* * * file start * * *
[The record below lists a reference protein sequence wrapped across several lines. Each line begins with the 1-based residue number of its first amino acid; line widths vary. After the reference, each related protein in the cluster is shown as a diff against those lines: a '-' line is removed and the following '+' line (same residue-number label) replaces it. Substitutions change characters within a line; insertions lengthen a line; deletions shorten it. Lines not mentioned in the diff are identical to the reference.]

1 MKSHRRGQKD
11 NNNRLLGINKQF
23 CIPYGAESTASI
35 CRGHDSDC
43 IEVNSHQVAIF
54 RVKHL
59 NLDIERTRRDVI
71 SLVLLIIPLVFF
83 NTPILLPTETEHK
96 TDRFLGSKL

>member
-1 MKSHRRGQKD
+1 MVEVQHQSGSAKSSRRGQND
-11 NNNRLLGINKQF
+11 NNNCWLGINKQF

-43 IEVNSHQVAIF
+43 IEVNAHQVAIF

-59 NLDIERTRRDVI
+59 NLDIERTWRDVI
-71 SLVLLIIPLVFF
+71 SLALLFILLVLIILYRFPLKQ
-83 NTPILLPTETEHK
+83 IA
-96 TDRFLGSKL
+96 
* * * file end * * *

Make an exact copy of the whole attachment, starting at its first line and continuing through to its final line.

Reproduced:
[The record below lists a reference protein sequence wrapped across several lines. Each line begins with the 1-based residue number of its first amino acid; line widths vary. After the reference, each related protein in the cluster is shown as a diff against those lines: a '-' line is removed and the following '+' line (same residue-number label) replaces it. Substitutions change characters within a line; insertions lengthen a line; deletions shorten it. Lines not mentioned in the diff are identical to the reference.]

1 MKSHRRGQKD
11 NNNRLLGINKQF
23 CIPYGAESTASI
35 CRGHDSDC
43 IEVNSHQVAIF
54 RVKHL
59 NLDIERTRRDVI
71 SLVLLIIPLVFF
83 NTPILLPTETEHK
96 TDRFLGSKL

>member
-1 MKSHRRGQKD
+1 MVEVQHQSGSAKSSRRGQND
-11 NNNRLLGINKQF
+11 NNNCWLGINKQF

-43 IEVNSHQVAIF
+43 IEVNAHQVAIF

-59 NLDIERTRRDVI
+59 NLDIERTWRDVI
-71 SLVLLIIPLVFF
+71 SLALLFILLVLIILYRFPLKQ
-83 NTPILLPTETEHK
+83 IA
-96 TDRFLGSKL
+96 